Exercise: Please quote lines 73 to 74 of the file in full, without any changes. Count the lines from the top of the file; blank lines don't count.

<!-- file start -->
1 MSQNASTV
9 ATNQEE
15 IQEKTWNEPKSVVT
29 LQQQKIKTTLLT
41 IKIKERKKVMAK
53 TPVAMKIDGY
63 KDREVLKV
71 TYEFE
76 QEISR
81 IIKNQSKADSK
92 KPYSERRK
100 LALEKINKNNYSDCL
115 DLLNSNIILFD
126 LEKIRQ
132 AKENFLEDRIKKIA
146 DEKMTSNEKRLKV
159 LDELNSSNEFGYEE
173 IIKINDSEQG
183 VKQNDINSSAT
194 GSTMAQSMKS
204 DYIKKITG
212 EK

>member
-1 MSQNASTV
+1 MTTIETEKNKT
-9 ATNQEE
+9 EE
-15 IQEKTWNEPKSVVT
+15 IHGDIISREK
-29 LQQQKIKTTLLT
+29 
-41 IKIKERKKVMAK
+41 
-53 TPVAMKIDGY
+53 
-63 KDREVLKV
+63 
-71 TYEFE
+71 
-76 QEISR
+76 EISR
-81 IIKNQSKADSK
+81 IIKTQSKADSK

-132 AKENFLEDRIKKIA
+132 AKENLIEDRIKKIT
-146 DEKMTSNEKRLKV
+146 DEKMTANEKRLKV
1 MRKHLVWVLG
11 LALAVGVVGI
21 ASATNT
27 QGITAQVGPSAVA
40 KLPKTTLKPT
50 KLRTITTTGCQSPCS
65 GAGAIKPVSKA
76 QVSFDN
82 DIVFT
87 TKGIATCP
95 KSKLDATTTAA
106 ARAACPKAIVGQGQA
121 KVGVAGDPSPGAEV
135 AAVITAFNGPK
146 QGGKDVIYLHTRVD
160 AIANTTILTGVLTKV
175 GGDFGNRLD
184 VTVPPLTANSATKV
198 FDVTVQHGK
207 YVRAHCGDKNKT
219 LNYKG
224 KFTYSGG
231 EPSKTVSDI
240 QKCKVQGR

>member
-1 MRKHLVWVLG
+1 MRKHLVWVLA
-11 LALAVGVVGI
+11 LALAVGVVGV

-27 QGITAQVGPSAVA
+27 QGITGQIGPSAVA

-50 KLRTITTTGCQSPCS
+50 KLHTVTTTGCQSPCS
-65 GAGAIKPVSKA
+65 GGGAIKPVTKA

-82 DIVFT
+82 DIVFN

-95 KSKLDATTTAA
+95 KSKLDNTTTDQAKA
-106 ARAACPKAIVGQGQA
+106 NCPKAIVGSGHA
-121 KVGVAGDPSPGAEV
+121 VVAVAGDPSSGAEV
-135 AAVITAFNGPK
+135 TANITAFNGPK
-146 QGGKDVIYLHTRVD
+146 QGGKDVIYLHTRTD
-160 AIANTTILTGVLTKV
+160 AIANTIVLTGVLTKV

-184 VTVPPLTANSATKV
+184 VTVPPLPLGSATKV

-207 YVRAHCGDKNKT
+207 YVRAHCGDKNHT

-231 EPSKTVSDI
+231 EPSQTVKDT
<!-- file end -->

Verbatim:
-1 MRKHLVWVLG
+1 MRKHLVWVLA